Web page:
NEW YORK (MainStreet) — Call it a cross-border attack on homeopathy, the disease treatment that fights maladies with tiny doses of natural substances. In the U.S., the Food and Drug Administration (FDA) recently held hearings on homeopathics where a parade of representatives from Big Pharma - the name brand pharmaceutical companies - denounced the treatments. In the U.K., meantime, the National Health Service has said it will review its funding for homeopathics after numbers of medical doctors attacked the costs as wasteful.

What’s up? Are homeopathics snakeoil? Or a low cost, comparatively safe treatment that typically involves few or no side effects? Or is the FDA in cahoots with Big Pharma to drive out bargain priced alternatives? The questions are easy to frame. The answers not so much.

Know too that this fight gets loud and nasty -- but there are those who insist homeopathics work and those who call BS.

Note: there are vast differences between homeopathics and herbal cures. The former involve microscopic doses. The latter often use big doses, and they can interact, badly, with prescription drugs. That is not usually so with homeopathics.

For a starter homeopathic, meet Nux Vomica, about $7.50 for 80 pellets at Walgreen’s for the product made in France. That provenance matters. Homeopathics are deeply entrenched in French and German medicine, and, in both countries, many citizens will reach for a homeopathic instead of a U.S.-type over-the-counter remedy, even prescription medicine.

A common use for Nux Vomica: shake out a few pellets to treat a hangover. Also indigestion. It is good for remedying excesses, say practitioners.

The source of Nux Vomica is the strychnine tree and, yes, that’s a poison used to kill rats and, in English mysteries, unwitting victims. The difference is that those killing doses are big. A homeopathic dose is minute, and homeopaths believe that tiny doses trigger reactions that let the body heal itself. Their motto is “like cures like.”

Traditional physicians snort at such claims. Among the skeptics is Brett Kotlus, a board-certified surgeon practicing in New York City who conducted a clinical study published in a peer-reviewed journal on a homeopathic medication called Arnica Montana, which is used in recovery after eyelid surgery.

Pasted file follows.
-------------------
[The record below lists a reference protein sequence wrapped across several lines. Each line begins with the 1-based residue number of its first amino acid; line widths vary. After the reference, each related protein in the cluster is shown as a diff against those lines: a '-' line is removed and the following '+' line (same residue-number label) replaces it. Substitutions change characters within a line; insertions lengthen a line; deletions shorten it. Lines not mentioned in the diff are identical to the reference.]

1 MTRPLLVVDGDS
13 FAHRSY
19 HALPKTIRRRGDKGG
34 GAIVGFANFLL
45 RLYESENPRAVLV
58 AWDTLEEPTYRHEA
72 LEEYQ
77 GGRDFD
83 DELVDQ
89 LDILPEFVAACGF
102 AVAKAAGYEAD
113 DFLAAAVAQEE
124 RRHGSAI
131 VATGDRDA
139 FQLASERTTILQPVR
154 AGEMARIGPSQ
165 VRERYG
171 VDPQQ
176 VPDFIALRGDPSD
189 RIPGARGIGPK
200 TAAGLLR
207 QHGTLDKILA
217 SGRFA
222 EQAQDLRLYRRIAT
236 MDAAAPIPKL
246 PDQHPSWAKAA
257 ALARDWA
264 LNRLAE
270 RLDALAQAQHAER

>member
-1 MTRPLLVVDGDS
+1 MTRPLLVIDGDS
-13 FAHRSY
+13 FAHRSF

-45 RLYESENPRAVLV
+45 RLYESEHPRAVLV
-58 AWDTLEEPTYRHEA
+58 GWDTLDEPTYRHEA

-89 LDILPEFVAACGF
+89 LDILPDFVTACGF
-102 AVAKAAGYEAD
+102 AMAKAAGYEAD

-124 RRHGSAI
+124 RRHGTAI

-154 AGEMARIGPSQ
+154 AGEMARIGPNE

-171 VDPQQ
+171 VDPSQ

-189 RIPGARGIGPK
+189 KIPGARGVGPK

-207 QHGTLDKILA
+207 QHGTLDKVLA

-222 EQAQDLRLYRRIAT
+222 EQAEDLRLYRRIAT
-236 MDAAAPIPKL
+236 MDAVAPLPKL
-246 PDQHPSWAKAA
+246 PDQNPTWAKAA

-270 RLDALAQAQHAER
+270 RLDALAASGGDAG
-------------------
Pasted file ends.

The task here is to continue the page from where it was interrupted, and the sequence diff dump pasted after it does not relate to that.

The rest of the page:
"I found there was no benefit to this preparation," he said. "In fact, there is no scientific evidence that homeopathic medicine works. The principle that the more dilute a substance is, the more powerful is completely unfounded.”

Many other physicians say likewise. Homeopathics, they insist, are worthless medicine that separates the unwitting from their money and, perhaps worse, leaves their diseases untreated.

But not all doctors feel that way. In Hurst, Texas, Dr. Mary Ann Block said, “Homeopathy is safe and effective.” She added that she often prescribes homeopathy for allergy treatments, also for sore throats. “My patients swear by this," she says. "It works. I’ve seen it.” Block said that in her practice about half the time she prescribes conventional pharmaceuticals, half the time she recommends homeopathics. She added: “I see prescription medicine causing harm every day. I have never seen homeopathics causing harm.”

“After of years of using homeopathy personally on myself and family with impressive results, I decided I had to add it into my toolkit for my clients," added Veronia Anderson, a physician in New Jersey. "Homeopathics have been used for over 200 years and have the advantage of being low cost, and safe and do not interact with other therapies a person may be taking. Homeopathy also has effective therapies in areas in which conventional medicine falls short, such as cold and flu symptoms.”

Even proponents acknowledge homeopathics are not quick fixes. Kathy Gruver, author of “The Alternative Medicine Cabinet,” said that for the patient, “patience is necessary, homeopathics do not usually work as quickly as do pharmaceuticals.” The doses, recall, are very low. “They work if you give them time,” said Gruver.

So, who’s right? The FDA, for its part, now has announced it will review if more aggressive regulation of homeopathic cures is needed. That decision has won applause from Big Pharma.

Homeopathics defenders insist the government regulators are in league with the Big Pharmas, which, they say, want to stamp out the competition.

That is hard to prove or disprove.

But Gruver made one point succinctly: “If I want to go to the store and spend $8 on a substance that won’t kill me I should be able to. Who determines what I can put in my body?”

Of course, she had an addendum. “If you don’t think it works, don’t do it,” she said. 

—Written by Robert McGarvey for MainStreet

This article is commentary by an independent contributor. At the time of publication, the author held TK positions in the stocks mentioned.